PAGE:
North Carolina Newspapers

    cJ*^*tations To Be Conducted This Week In Annual Campaign;
Or Tv And Other Prizes To Be Awarded Among ‘Fair Share Givers’
began in the Eden plants and
today (Monday) and are expect-
'*'6ek completed by the end of the
£ 'u
3ti(j • employee is to be canvassed
Slip **^''tted to pledge a contribution in
of the 11 community-service
Vjj ’lotions included in the fund. It
figj^^^Pected that the contributions of
ijcto would again be a major
-1-, in meeting the community-wide
of $125,000.
tDjp naven Ellis, an area personnel
is chairman of the Fieldcrest
tlijjj *Sn. Division vice presidents are
for their respective divisons
plant managers and major staff
, ®6nt heads as co-chairmen.
Hoj,g ocresters, along with the em-
0® of other firms in Eden, will be
bajjj fo pledge on the “Fair Share”
* oc the convenience of employees
P°n their authorization, the Com-
1‘ledge Your ‘Fair Share’ To United Fund
Soli.
'aiuj
citations in the Eden United Fund
pany will make payroll deductions over
a 12-month period to collect the pledges.
Payroll deductions authorized by em
ployees will not begin until the first pay
period in January, 1971. If an employee
has no work during a particular week,
he will not be required to make up the
missed deduction.
Employees who are signed up for
Eden United Fund deductions on a con
tinuing basis, of course, will not be so
licited in the campaign.
To reduce the work involved in an
annual campaign, employees in recent
years have been asked to make pledges
on a continuing basis and large numbers
of employees are signed up under this
arrangement.
The budget-goal in the community
wide campaign represents the minimum
amount needed for the continuance of
the 11 health, welfare, and recreational
services included in the campaign.
The board of directors of the Eden
es Are Announced For 25-Year Meetings
W.cs have been announced for the
Vs of the 25-Year Club mem-
'hoj the Sheeting Operation and
Vrj ff*® Karastan Rug Mill and the
Service Center.
Vs
Annual luncheon for the mem-
- Sheeting and Sheet Finish-
will be at 11 a. m. Saturday,
24, in the former Draper Jun-
•t School auditorium. Members
ci
D,
General Offices and in the Spe-
b ■‘^^Partment will meet with those
V® Sheeting Operation.
•va. ® 25-
‘the
® 25-Year Club members at the
Mill and Karastan Service
''’fff have their luncheon Sat-
’ f^ovember 7, in the Burton Grove
er Y. Gillie, Doris R. Gregory, Essie
S. Hubbard, Pearl S. Kennon, Rosa G.
Land, Annie W. Manuel, Mary H. Scott,
Geneva L. Sexton, Virginia W. Wade.
Entering the club from the Sheet
Finishing Mill will be Evelyn L. Wright.
New members from the General Of
fices are Charline H. Jones, Kathleen
W. Mills, Helen P. Robertson; and from
the Specials Department, Andrew
Hampton.
Karastan has 217 employees who are
(Continued On Page Eight)
®htary School auditorium.
The
101 of whom are active em-
^i6jjj*^^®heeting Mill has a total of 189
and 88 who are retired. The
^'*^'®hing Mill, with a total 61
®^s, has 28 active and 33 retired.
Vs ^ General Offices have 52 mem-
*11(1’.JOcluding 36 active and 16 retired;
^ Of Specials Department has a to-
]v, ^2 with 13 active and 29 retired.
Otj, , Piembers coming into the club
. 1 the
Sheeting Mill this year are:
Millie Adams, Manx Artis, R.
*'®adnax, Margie S. Frazier, Esth-
Fast Starters
Getting a fast start in the Eden Unit
ed Fund campaign, 100% of the mem
bers of the Yard Maintenance Depart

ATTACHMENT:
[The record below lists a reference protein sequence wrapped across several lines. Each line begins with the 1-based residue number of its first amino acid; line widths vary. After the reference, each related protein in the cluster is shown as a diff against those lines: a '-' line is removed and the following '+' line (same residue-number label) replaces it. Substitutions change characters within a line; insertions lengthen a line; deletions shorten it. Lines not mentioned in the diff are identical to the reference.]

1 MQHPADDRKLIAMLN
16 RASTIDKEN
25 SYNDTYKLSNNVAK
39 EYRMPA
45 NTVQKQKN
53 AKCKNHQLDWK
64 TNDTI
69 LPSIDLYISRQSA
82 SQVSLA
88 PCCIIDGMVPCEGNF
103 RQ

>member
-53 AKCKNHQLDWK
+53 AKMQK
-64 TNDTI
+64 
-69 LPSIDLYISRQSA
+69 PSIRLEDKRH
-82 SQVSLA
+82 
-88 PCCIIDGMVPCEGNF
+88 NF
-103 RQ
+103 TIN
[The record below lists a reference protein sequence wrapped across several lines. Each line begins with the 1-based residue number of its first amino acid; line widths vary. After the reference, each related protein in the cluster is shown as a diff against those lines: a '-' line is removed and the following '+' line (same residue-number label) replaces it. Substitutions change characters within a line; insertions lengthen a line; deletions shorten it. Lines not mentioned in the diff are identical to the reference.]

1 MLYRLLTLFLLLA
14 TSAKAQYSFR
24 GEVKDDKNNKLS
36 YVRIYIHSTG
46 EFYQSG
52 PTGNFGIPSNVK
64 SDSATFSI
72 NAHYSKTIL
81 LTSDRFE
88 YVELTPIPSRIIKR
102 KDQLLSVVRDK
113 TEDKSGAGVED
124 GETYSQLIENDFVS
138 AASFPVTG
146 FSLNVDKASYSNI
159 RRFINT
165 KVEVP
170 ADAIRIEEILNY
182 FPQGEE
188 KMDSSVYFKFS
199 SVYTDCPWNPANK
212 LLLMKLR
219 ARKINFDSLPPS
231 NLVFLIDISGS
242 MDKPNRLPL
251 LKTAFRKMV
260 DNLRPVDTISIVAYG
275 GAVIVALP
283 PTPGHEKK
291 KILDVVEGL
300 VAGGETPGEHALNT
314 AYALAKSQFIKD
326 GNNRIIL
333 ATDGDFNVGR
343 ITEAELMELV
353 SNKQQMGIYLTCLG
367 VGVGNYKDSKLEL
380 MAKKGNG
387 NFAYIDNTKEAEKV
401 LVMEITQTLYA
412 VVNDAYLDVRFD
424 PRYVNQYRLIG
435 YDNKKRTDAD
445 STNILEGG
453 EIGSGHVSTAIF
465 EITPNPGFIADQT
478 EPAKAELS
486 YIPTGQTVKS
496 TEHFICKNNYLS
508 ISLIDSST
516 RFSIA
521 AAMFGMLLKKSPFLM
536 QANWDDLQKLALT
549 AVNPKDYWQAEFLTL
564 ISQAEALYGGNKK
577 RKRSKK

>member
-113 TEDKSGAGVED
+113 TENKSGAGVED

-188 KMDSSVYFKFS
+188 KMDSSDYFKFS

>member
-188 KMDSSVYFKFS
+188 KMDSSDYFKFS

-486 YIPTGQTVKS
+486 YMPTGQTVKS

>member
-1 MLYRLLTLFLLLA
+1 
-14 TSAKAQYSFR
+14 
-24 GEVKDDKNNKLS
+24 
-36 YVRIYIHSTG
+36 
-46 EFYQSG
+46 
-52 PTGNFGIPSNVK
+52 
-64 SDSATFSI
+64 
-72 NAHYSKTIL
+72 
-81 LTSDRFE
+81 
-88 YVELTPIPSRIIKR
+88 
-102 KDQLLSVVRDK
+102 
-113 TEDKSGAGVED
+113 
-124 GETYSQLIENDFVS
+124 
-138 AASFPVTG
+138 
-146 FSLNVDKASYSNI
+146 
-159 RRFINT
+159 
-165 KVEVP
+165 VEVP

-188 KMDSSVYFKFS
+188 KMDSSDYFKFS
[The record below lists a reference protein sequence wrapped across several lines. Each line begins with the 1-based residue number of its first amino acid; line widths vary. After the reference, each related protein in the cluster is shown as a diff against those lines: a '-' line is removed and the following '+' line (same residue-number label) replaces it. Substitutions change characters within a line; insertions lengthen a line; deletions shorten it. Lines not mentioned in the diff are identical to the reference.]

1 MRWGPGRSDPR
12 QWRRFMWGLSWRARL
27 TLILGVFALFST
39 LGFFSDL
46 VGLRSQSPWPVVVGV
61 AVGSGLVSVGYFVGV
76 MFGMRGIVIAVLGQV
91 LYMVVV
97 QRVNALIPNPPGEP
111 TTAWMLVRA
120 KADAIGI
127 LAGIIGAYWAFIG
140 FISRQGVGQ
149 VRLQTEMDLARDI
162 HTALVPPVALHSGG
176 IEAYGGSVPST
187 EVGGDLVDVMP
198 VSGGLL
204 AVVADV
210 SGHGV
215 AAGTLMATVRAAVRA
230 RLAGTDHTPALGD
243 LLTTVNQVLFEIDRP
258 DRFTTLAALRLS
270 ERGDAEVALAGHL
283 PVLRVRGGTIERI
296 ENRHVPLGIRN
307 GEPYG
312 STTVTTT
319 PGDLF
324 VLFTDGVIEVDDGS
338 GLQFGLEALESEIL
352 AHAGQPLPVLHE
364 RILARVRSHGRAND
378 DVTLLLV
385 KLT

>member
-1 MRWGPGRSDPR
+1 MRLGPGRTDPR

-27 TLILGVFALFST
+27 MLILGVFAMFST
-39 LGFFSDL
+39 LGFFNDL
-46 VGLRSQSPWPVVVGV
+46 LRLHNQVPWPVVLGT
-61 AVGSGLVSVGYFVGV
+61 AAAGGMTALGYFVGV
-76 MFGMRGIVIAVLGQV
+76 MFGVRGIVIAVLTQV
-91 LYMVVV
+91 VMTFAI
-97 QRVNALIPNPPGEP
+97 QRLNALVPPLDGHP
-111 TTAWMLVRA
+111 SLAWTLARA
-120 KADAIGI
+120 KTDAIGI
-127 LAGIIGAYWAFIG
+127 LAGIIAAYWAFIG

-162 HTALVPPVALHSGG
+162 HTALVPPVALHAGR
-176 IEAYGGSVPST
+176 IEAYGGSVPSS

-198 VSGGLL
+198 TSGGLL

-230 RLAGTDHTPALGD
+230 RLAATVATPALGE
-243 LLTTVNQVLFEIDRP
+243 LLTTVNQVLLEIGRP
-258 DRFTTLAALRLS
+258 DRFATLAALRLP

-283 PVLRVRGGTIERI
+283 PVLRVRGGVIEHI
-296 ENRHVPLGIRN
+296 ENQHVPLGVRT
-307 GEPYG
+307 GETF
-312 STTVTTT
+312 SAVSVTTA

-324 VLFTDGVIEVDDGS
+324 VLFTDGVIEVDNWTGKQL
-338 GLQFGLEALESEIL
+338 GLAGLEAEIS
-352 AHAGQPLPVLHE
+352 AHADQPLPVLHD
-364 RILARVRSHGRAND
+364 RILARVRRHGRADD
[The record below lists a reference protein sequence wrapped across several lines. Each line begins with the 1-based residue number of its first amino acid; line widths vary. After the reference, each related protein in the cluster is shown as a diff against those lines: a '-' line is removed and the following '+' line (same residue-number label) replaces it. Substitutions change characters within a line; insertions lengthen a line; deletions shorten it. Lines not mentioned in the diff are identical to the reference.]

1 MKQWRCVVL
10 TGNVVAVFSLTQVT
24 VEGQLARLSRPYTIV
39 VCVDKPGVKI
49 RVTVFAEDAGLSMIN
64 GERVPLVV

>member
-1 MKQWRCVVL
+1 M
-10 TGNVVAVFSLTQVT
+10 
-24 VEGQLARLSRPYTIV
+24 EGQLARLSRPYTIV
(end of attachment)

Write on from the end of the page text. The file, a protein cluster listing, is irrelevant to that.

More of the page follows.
ment have pledged a “Fair Share” on a
continuing basis.
W. Jim Robertson, grounds supervis
or, said all 15 men in the department
signed up “all the way” within 30 min
utes after receiving the pledge cards
last Thursday.
The Yard Maintenance men come un
der the Engineering division of the
campaign, headed by A. G. Singleton,
division vice president-plant engineer
ing.
United Fund approved the over-all bud
get recommended by the budget and ad
missions committee. Included is an
amount for contingencies, $12,403.20,
designed to cover shrinkage due to per
sons moving away or otherwise default
ing on their pledges, and to provide a
slight reserve for the future.
The budget-goal of $125,000 is an in
crease over last year’s goal of $105,000,
due mainly to the increasing costs of
operation of the participating organiza
tions and in some instances to increased
(Continued On Page Eight)
Color TV To Be Prize
In United Fund Drive
All Fieldcrest employees who pledge
on the “Fair Share” basis in the Eden
United Fund campaign will be eligible
to participate in a drawing for a 23-
inch screen Zenith color television set
and other valuable prizes.
Each employee who pledges a “Fair
Share” will be eligible to have his name
in his mill’s drawing for a $15 gift cer
tificate good for any purchase at the
Fieldcrest Store. A number of gift cer
tificates are to be awarded in each mill
division and in the staff departments.
In addition, the names of all em
ployees, mill and staff, who pledge a
“Fair Share” will be included in the
drawing for the grand prize, the color
television set.
Plaques, certificates and other honors
are to be awarded to departments in
which 100 per cent of the employees
pledge a “Fair Share.”
The President’s Plaque is to be given
by G. William Moore, president and
chairman of Fieldcrest Mills, Inc., to the
mill which has the highest percentage of
employees giving a “Fair Share”. The
plaque will be held for a year by that
mill and will rotate to next year’s win
ner. The staff department having the
highest per cent of “Fair Share Givers”
will receive a similar plaque.
Certificates of Merit will be presented
by the Eden United Fund to each mill
department and staff unit in which all
employees give a “Fair Share’”.
All pledges or cash contributions
turned in by noon Tuesday, October 27,
will be counted in determining winners
of the prizes, plaques and certificates.
    

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